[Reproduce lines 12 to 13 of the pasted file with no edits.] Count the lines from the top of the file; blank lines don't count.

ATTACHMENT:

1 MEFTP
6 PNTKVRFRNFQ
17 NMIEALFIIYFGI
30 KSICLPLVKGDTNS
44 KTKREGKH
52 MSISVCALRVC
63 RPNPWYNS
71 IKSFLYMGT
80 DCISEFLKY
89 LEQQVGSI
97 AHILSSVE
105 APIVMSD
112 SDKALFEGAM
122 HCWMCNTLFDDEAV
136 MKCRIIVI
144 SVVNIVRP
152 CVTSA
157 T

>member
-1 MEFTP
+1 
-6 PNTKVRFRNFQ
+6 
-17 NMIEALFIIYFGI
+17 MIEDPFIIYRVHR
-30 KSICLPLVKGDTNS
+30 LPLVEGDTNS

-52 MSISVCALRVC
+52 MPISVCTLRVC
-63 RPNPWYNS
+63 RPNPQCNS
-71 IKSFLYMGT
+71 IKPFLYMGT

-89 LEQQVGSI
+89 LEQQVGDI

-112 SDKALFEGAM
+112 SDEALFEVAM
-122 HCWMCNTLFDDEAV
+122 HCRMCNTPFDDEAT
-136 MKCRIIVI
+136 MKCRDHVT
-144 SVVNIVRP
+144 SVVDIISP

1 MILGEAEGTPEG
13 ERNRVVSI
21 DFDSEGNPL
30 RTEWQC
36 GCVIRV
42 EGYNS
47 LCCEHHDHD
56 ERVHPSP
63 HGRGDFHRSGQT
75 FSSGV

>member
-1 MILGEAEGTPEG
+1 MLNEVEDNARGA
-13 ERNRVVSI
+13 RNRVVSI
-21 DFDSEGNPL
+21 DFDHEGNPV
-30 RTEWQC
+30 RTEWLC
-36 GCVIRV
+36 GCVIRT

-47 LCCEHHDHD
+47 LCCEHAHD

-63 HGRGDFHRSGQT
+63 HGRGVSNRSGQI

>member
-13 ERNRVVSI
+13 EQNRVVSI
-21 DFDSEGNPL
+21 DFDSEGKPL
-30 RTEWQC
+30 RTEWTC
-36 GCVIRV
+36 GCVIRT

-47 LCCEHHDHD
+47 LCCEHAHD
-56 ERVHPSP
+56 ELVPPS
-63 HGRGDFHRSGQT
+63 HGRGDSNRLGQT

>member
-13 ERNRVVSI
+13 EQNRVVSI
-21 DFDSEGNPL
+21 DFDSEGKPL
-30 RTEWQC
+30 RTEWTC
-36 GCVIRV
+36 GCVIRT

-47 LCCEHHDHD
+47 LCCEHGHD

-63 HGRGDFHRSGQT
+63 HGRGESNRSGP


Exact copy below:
105 APIVMSD
112 SDKALFEGAM